The Philippine government on Thursday defended the national police chief’s move offering early retirement to officers whose names were included in President Rodrigo Duterte’s drug watchlist, saying it was a strategy to ferret out dirty cops.
Duterte’s spokesman, Salvador Panelo, said the offer made by police chief Lt. Gen. Archie Gamboa could be part of a plan to get errant cops out in the open. But he emphasized that police officers would not be able to escape criminal prosecution even after retiring from service.
“By getting that [early] retirement, you’re admitting you’re involved [in the drug trade] because that’s precisely the purpose,” Panelo told reporters. “If you retire, it means you’re included there.”
Panelo said the government would pursue charges against officers facing drug-related allegations.
“It would be different if you will give them optional retirement and then you will waive criminal prosecution. That’s a different story,” he said. “You cannot waive criminal prosecution if there’s a violation of the law.”
During a news conference Monday, the national police chief said he recently met with 357 policemen accused of involvement in the illegal drug trade and told them they could avail themselves of an early retirement.
Gamboa said he made the move to save the reputation of the police force, as he confirmed that at least one general, whom he declined to identify, was named in the drug watchlist.
“If you think you are guilty, you better render your optional retirement,” Gamboa was quoted by the state-run Philippine News Agency as telling the police officers.
“They were given options so that the image of [the national police] would not be ruined, but it doesn’t mean they are off the hook,” he said, explaining that the drug-tainted officers would face prosecution.
He said only one officer had claimed optional retirement.
The Philippine Daily Inquirer, citing sources who spoke on condition of anonymity for security reasons, reported on Wednesday that among the officers included in the list was Lt. Col. Jovie Espenido, who had earlier reaped praise from Duterte for helping to carry out the deadly anti-narcotics campaign, which has killed thousands.
“Please just ask the chief of the [Philippine National Police],” the newspaper quoted Espenido as saying in a text message. “If he confirms it, I will speak.”
In 2017, Espenido led a squad of officers in a drug raid in which Reynaldo Parojinog, mayor of the southern city of Ozamiz, was killed along with several of his bodyguards.
Espenido was also the police chief in Albuera, a town in central Leyte province, when officers in 2016 killed Rolando Espinosa Sr., a mayor who was in jail for his alleged drug links.
Espinosa was killed after he allegedly pulled a gun on officers searching his jail cell for contraband.
Duterte two years ago ordered Espenido’s transfer to Bacolod, a city that the president said has had a long-time drug problem.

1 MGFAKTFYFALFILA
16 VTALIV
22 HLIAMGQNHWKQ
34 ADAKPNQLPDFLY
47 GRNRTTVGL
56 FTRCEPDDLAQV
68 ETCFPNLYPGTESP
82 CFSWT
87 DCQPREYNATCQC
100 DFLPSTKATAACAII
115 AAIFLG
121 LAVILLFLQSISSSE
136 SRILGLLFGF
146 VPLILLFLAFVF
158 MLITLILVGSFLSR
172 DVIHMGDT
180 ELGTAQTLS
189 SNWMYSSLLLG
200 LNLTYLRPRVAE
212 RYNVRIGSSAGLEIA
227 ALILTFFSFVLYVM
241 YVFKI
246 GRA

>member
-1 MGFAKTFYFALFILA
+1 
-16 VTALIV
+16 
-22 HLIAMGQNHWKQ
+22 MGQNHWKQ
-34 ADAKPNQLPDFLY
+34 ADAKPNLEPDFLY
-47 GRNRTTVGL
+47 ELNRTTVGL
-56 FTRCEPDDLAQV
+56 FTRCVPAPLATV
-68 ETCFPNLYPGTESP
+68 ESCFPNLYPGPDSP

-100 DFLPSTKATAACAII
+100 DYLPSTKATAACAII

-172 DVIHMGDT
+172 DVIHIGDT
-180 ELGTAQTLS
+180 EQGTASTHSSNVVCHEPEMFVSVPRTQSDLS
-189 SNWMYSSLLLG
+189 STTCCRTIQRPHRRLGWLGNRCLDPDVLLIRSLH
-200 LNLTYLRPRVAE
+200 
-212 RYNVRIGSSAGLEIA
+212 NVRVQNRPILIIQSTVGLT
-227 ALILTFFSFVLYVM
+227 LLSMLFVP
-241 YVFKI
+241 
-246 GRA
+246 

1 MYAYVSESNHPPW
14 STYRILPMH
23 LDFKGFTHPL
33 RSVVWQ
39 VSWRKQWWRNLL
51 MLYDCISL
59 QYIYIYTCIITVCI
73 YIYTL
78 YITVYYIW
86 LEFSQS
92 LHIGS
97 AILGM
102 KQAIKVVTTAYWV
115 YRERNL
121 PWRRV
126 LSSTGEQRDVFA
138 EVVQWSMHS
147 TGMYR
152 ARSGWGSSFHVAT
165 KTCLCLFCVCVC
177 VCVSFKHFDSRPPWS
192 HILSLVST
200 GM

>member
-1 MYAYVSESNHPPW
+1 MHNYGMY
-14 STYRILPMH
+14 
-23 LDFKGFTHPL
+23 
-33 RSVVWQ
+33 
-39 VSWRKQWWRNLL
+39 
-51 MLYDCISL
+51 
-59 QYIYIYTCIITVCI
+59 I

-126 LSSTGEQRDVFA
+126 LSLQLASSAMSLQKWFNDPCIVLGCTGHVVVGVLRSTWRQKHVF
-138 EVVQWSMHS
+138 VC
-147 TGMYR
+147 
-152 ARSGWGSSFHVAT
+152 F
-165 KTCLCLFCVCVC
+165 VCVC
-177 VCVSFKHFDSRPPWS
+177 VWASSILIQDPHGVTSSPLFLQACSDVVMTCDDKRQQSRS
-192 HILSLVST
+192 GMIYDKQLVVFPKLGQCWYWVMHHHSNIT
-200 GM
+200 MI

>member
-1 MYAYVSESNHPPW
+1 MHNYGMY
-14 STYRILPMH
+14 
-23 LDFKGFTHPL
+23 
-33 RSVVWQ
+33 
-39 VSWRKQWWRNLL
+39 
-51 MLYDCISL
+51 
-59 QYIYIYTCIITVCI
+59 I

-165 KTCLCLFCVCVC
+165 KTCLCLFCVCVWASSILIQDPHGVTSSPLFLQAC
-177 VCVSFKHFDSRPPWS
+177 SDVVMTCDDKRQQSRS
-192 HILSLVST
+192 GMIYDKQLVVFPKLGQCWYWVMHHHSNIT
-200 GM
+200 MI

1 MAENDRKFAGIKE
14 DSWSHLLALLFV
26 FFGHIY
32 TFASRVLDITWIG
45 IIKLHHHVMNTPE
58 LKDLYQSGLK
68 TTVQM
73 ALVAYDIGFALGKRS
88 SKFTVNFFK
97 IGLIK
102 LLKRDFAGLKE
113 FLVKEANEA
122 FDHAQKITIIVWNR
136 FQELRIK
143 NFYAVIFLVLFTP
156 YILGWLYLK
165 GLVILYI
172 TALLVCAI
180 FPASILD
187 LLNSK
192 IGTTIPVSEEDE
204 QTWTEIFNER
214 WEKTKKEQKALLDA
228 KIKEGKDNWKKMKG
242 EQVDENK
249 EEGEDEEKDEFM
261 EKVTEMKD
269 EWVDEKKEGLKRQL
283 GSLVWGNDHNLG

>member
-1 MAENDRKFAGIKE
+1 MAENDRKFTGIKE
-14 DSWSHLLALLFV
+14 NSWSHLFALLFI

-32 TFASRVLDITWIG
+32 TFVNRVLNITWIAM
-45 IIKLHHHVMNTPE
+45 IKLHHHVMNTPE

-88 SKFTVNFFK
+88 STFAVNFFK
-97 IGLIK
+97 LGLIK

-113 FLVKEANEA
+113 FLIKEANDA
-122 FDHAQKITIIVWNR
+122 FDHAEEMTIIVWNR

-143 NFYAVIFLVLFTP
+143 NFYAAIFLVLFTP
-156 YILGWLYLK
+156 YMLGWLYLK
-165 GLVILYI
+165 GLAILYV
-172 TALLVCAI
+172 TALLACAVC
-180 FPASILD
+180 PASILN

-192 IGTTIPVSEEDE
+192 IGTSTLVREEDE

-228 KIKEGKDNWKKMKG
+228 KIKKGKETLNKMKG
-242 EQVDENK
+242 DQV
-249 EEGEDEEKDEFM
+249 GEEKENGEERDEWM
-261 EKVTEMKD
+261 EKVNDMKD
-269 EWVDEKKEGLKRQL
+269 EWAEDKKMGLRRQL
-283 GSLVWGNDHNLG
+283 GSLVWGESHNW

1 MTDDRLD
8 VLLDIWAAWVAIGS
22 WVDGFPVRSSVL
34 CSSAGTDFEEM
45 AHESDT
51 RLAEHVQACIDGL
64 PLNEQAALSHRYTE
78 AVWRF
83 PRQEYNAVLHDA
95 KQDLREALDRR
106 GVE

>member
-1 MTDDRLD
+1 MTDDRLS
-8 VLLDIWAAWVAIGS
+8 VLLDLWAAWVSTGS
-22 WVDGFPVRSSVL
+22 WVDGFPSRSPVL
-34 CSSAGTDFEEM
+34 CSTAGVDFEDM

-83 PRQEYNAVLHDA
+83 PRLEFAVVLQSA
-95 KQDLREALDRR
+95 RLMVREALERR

“I said, ‘Go there and you are free to kill everybody. … Go start killing them,’” Duterte said during a speech, recalling what he told the officer, whom he also described as “the policeman they fear.”
Rights groups have complained about Duterte’s order, noting that it marked the first time he had given a public directive to an officer to violate the law and kill suspects.
Espenido has since been replaced as chief of police in Bacolod, and placed on administrative duty at the national headquarters in Manila, officials said.
Gamboa, in an interview with local reporters on Thursday, declined to confirm Espenido’s inclusion in the drug watchlist, the Inquirer said.
But detained Sen. Leila de Lima, a leading Duterte critic, described the inclusion of Espenido as a sign that the controversial police officer had either lost his value to the administration or become a threat to the government.
“Police Lt. Col. Jovie Espenido now in Duterte’s drug list? Ironically amazing!” the senator said in a statement from jail.
De Lima, a former rights commissioner, is among the leading critics of Duterte’s drug war.
The government has jailed de Lima on charges that she received payoffs from drug dealers when she served as justice secretary. She has denied the allegations, saying these were intended to silence her for criticizing Duterte. Local and international human rights groups, as well as several U.S. senators, have called for her release.
About 6,000 suspected dealers and addicts have been killed since Duterte took power in mid-2016, according to official figures, but international rights groups estimate the death toll could be five times as high.
The majority of those killed were poor people in urban areas and despite the crackdown, drug trafficking has continued, according to officials.
During several public appearances, Duterte has waved thick documents he claimed contained the names of dozens of judges, police and military officers, as well as local officials allegedly involved in drug trafficking.
Many of those on the list have been killed, mostly in what police had described as legitimate gunfights.
Earlier this week Abdul Wahab Sabal, mayor of Talitay town in the southern province of Maguindanao, was gunned down as he was about to enter a hotel in Manila. Duterte had tagged him as a narco-politician who was also named on the president’s watchlist.
Jeoffrey Maitem and Mark Navales in Cotabato, Philippines, contributed to this report.